Tuesday, May 26, 2009

Day of decision

Today the California Supreme Court is expected to announce its decision regarding the outcome of proposition 8. This could be
  1. Uphold proposition 8 and and invalidate the 18,000 same sex marriages performed before November 4th
  2. Uphold proposition 8 but continue to recognize the 18,000 same sex marriages performed before November 4th
  3. Overturn proposition 8
Rally's are planned across the nation - if interested, visit the Day of Decision web site to find one near you. These rally's will either be celebrations or protests depending upon the outcome

What is your opinion? Vote on right.

UPDATE: Here are the results from the poll


Anonymous said...

They chose 2.

Beck said...

With the ruling coming in at no. 2, there should be no surprise. They voted for the rights of those married under the law at the time to still be valid, and they voted for the right of the voters with the validity of the voter proposition process. But, in so doing, they've set up a dichotomy that can't help but lead to more voter processes. How can some marriages be valid while others are not... seems to be that they know this can't stand and the voters need to clarify it themselves.

Frankly, that's about all they could have ruled in this situation.

Philip said...

Does this new ruling mean that domestic partner relationships and marriage are equal - the only difference being the name?

Because this same California Supreme Court ruled gays and straights should be treated equally and that ruling back in September(?) was why same-sex marriage became legal in California in the first place.

Or did I get my facts mixed up?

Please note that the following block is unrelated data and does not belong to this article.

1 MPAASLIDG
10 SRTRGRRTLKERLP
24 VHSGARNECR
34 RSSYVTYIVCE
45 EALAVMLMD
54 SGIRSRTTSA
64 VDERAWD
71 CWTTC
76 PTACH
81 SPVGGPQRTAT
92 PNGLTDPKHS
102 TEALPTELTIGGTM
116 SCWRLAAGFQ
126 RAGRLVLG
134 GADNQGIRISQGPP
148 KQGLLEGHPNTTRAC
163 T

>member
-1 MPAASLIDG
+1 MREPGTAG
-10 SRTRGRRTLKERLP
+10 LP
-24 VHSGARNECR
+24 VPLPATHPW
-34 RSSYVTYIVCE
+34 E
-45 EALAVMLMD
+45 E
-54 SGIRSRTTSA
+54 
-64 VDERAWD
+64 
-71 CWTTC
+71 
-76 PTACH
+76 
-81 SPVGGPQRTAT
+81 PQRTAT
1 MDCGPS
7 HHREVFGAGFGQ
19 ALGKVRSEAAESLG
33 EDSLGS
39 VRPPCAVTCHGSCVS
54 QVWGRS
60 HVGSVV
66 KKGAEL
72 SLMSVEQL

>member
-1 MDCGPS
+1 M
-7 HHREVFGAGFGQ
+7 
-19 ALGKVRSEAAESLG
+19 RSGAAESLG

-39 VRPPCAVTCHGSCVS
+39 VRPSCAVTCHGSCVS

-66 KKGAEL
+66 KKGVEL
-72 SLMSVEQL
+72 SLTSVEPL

If the California Supreme Court ruled the way it did because it is a moot point (domestic partner relationships and marriage being equal under California - but not Federal - law) then I am glad the Court ruled the way it did because a ballot supporting gay marriage will surely be up for a vote in the next general election (2010?) and chances are good that it will pass this time around.

Of course, if the ballot fails, there is always the next general election (2012?).

I truly believe it's only a matter of time.

Notice since same-sex marriage became legal in Vermont, opponents have refrained from arguing that "activist judges" are forcing same-sex marriage down the public's throat.

Now, instead of saying "activist judges" and "State legislatures" are forcing same-sex marriage down the public's throat, they say in every State where it has come up for a vote, the voters have always voted against gay marriage.

Let's take one more argument away from them -and- I can't imagine a better way to do that then leave 18,000 married gay couples around as proof that nothing will happen if gay couples get married.